Dominic Mangila

Now I'll speak on Dominic Mangila and specifically on a newer work of his entitled "Han".  Dominic, originally from the Philippines, now hails from Long Island and is part of the teaching faculty at the Columbia MFA program from which he graduated several years ago.  This is definitely my favorite painting by Dominic thus far.  I love the use of color, the feeling of movement, the energy of the work.  One work it reminds me of a little is Chuck Close's Lucas where the colors emanate from the head.  Here, the eye is drawn to the forehead, with its circular lighthouse effect, a beacon to the rest of the piece.  The ultrafinished upper half in contrast to the seemingly unfinished lower half, almost sketched in some areas.  The stare of the figure draws you into the myriad of colors.   Dominic writes about the background reference for "Han":
"Han painting references human intelligence: mind's power to imagine,
project, gather and process knowledge. initially, the painting was
inspired by a friend who's name is Han who is quite a genius. he's
like a human wikipedia.

later on, as i work on the painting and researched about the Han
Chinese, i realize that it can also make reference to Han Chinese's
'major role in the development of the arts, sciences, philosophy, and
mathematics throughout history.'  (Science and Technology in China)"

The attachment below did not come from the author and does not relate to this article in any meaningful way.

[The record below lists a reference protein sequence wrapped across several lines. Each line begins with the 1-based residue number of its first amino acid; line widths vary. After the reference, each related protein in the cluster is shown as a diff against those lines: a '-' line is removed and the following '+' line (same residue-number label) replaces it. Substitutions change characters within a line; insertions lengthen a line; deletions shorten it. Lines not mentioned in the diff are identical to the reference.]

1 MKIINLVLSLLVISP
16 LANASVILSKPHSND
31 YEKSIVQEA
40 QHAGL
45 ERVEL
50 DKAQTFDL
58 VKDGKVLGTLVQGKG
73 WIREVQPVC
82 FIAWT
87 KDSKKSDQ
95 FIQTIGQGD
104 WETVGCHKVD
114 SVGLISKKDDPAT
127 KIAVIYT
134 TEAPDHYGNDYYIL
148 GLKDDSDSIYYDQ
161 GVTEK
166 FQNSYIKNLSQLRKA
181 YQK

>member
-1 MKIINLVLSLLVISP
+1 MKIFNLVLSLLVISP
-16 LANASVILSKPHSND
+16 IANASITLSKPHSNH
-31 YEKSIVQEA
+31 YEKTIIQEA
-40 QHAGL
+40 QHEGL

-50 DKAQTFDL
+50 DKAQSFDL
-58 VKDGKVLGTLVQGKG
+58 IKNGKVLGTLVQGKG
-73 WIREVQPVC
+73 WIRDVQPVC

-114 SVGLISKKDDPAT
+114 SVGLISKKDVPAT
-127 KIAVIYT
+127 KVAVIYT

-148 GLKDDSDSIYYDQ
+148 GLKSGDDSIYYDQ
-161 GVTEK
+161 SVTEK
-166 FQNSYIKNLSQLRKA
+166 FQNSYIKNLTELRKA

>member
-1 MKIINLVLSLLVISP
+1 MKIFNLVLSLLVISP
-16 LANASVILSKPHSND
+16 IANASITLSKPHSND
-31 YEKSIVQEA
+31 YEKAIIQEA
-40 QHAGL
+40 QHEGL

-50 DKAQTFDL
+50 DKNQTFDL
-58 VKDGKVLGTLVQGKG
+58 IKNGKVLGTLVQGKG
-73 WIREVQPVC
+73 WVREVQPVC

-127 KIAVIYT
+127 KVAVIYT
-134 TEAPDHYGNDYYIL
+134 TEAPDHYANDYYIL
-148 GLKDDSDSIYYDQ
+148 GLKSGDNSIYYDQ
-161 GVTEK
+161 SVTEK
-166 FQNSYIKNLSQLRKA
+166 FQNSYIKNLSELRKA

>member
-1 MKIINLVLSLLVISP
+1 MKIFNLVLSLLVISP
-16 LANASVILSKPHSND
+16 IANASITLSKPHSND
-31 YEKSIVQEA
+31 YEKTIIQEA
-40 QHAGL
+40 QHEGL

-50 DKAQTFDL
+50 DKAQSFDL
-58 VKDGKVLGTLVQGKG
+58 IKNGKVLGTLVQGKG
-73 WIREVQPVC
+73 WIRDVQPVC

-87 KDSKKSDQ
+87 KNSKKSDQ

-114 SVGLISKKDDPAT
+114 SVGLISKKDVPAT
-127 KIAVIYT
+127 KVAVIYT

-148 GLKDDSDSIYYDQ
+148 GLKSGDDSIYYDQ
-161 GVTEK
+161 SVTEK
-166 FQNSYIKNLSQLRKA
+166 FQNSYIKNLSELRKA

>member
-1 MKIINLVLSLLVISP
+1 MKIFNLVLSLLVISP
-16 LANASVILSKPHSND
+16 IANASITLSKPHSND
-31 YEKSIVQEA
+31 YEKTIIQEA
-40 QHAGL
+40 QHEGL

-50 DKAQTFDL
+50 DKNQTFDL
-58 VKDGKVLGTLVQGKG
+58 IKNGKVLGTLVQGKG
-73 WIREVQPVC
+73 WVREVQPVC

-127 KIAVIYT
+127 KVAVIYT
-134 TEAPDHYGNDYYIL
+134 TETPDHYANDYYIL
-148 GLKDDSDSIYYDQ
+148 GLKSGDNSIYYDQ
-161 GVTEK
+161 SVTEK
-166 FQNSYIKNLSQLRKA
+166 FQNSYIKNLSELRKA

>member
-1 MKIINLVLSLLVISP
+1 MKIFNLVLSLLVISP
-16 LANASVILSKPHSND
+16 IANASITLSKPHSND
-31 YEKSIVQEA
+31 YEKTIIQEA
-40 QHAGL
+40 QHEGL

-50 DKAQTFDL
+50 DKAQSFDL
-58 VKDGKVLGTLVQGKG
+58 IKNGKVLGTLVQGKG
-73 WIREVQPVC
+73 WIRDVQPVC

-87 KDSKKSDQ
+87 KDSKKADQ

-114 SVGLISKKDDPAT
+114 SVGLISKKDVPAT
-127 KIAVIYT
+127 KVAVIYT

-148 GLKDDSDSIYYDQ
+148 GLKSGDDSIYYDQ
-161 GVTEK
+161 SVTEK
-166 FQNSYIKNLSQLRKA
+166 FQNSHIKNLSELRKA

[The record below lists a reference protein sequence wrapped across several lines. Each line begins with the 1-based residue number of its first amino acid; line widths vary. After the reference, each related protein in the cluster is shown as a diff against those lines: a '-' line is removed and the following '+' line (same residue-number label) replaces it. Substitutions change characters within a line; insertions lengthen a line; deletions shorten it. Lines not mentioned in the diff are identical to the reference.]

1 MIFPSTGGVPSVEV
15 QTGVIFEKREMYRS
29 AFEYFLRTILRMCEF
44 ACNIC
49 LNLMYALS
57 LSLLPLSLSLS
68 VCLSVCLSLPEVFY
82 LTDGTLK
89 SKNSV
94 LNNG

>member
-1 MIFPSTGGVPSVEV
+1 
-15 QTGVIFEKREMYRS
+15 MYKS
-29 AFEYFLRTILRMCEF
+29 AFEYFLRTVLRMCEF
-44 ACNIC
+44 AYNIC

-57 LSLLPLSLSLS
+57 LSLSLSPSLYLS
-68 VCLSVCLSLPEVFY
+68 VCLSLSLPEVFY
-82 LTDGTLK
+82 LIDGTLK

In the details, see the brushstrokes, feel them as they are pulled across the canvas.  You can feel the texture of the paint with your eyes (left side of canvas, midway up).

Then look at this next detail and see how the one rectangle in and of itself could constitute a work.  It's like a lovefest for color (by the left ear/right side of canvas).
 For additional works by Dominic, you can check out these other sites:



Friday, March 9, 2012

Magda Amarioarei pt 2

Since I didn't have any accessible pics of Magda's works in previous post, I wanted to include some here and go through a few of them and what I admire about each and why I would want to acquire them.

1.  This is a beautiful example of the emotion conveyed in the work through both the image itself as well as the way the image is painted.  It's not thick with impasto but the oil, used like an ink, is splotchy, distorted, smudged to signify the unkempt nature of the image.  It appears to be wires, almost like one is looking up from ground level at a vineyard.  It's thick with foliage, hard for the light to penetrate.  You want to see through it, but you must make an effort.  I'll often speak of tension in the works I like.  This piece has tension.

2.  This piece was not one one of my favorites until I saw it in person and then I loved it.  Smaller than a postcard, I love how much detail is fit in the work.  Now it's not detail like you might find in an Indian miniature work, but it has great detail nonetheless.  You can see the building or various building structures collapsing or having collapsed previously, while you are safe as the viewer under a structure, perhaps a bridge.  This work has the signature smudging that is used throughout the Recovery Cycle series.  It could be denoting grass in the foreground, the atmosphere that surrounds you, dirt, or some other mysterious quality.  when you hold this piece in your hand, you're struck by how precious it is, like a little jewel.

3.  One of the larger works from the Recovery Cycle series, this again shows excellent use of the smudging to convey a worn look to the building.  It's almost like you are looking at the image through a piece of gauze or cheesecloth, a dream-like image.  I know it shouldn't be pretty, but I'm drawn to it.  I feel like I want to drag a finger across the surface to see if i can feel the individual lines left behind by the smudged oil.  Don't worry, I won't.